[ix] Virginia, Land, Marriage, and Probate Records, 1639-1850. Orignial data: Chalkley, Lyman. Chronicles of the Scotch-Irish Settlement in Virginia, 1745-1800. Extracted from the Original Court Records of Augusta County. Baltimore: Genealogical Publishing Co., 1965. Originally published in 1912. NOTE: I did not find this record in the Library of Virginia Chancery Records.
[x] Index # 1818-104, Augusta Co. Henry Salling vs. Peter Salling. Library of Virginia Digital Collection: Chancery Record Index, pg. 68.
[xi] Ibid. pg 27.
[xii] Rockbridge County Marriage Bonds, 1778-1801. All found under “M”
[xiii] Index # 1840-028, Rockbridge Co. Peter A. Salling vs. heirs of Henry Salling. Library of Virginia Digital Collection: Chancery Record Index, pg. 3.
[xiv] Index # 1841-019, Rockbridge Co. John Salling vs. heirs of Peter Salling. Library of Virginia Digital Collection: Chancery Record Index.
[xv] Ibid pg 27

Two Croy Daughters and Two Russel Men

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STLRrussAfter welcoming six boys into their family, Andrew and Susannah (Oswalt) Croy (my 3x great grandparents) finally held a girl child. Mary Croy (named for her grandmother, Mary Huston Croy) was born sometime in 1813 in Carroll County, Ohio.[i] She married Robert Russell of Monroe Township on 20 January 1835.[ii] His father owned a farm near DellRoy, Ohio (spelled variously Del Roy and DelRoy, in records) from about 1812.[iii] Mary joined Robert in Monroe Township and they farmed next door to his brother Matthew until their deaths, Mary on 11 June 1871 and Robert on 29 March 1890.[iv] His obituary appears here.[v]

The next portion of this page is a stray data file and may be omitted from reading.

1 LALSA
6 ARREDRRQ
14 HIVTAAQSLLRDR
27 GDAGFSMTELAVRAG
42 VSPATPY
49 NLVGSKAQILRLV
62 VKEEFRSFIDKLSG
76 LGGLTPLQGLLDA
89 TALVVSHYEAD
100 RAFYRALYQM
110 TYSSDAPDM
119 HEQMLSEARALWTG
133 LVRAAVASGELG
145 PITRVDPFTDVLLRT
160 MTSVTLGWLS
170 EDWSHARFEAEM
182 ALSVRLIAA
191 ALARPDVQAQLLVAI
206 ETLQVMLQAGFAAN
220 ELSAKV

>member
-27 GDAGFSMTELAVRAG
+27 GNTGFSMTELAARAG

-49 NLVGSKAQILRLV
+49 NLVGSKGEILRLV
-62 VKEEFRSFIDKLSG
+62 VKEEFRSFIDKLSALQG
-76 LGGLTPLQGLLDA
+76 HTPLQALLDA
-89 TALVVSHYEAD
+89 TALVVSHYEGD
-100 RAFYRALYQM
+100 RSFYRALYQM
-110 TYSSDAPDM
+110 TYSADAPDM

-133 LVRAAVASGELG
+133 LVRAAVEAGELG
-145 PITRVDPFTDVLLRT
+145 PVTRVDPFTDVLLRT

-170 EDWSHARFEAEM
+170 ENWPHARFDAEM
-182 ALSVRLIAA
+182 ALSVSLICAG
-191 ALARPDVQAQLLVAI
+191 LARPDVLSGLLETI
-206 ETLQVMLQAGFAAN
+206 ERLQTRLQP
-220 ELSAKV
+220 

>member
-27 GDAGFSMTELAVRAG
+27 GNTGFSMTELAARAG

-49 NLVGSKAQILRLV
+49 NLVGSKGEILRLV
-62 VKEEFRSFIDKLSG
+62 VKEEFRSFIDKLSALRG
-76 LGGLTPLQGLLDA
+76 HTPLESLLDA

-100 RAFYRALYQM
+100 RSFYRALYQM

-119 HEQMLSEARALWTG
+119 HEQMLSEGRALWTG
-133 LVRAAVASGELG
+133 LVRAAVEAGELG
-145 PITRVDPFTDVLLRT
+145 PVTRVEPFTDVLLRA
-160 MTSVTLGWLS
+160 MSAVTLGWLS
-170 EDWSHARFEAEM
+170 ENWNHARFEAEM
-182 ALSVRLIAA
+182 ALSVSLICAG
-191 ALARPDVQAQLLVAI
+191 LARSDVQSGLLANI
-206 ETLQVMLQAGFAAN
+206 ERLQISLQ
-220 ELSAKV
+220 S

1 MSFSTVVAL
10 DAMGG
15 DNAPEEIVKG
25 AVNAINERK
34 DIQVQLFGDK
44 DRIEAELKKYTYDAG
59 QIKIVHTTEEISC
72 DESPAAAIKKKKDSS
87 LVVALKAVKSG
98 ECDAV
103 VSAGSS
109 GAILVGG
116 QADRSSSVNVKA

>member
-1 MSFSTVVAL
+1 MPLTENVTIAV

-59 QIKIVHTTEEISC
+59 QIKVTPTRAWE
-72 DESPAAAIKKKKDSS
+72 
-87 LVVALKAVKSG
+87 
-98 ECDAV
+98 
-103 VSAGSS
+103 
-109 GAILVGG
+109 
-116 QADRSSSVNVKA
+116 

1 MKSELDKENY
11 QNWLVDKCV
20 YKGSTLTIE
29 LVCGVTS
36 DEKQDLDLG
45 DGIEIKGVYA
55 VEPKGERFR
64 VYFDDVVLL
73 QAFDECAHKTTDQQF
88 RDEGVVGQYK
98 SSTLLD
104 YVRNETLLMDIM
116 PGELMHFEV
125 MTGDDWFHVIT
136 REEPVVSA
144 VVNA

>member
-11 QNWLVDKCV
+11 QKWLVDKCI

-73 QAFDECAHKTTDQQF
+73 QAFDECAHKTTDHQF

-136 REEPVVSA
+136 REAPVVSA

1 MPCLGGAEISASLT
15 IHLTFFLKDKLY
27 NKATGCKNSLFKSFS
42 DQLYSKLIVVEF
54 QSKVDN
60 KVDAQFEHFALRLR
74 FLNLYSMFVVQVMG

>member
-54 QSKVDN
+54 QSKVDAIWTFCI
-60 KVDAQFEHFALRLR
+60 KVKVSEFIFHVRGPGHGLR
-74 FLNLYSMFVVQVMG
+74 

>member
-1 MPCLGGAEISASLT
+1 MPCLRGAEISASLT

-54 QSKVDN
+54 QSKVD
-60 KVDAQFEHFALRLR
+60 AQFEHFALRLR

6 Robert obit

An April 2 entry in the same paper indicated he died of “La grippe”

Matthew Russell married Mary’s sister Margaret, the only other daughter of Andrew and Susannah. He followed her to White Eyes Township in Coshocton County after Andrew took his family there in 1839. He married her in that county on 18 August 1840.[vi] She returned with him to live next to her sister on Matthew and Robert’s family farm. They lived on the farm until their deaths, she on 29 November 1895[vii] and he on 29 August 1881.[viii] 8 matthew russel obitWhen he died he left a probate record, transcribed in part here.

“I give and bequeath to Margaret Russel my beloved wife all my property personal and Real Estate to have and hold during her natural life time including all notes and claims with privaledge [sic]to sell od said stock and grain from time to time as she may decide best to do and apply the money to pay the Debts as they become due and to keeping the farms in repair paying the taxes that may become due from time to time and all other claims…When my wife Margaret Russel has become deceased Then all of said property Real and personal that Remains to be Sold and divided…sealed this 23rd day of August A.D. 1884 Matthew [his mark] Russel”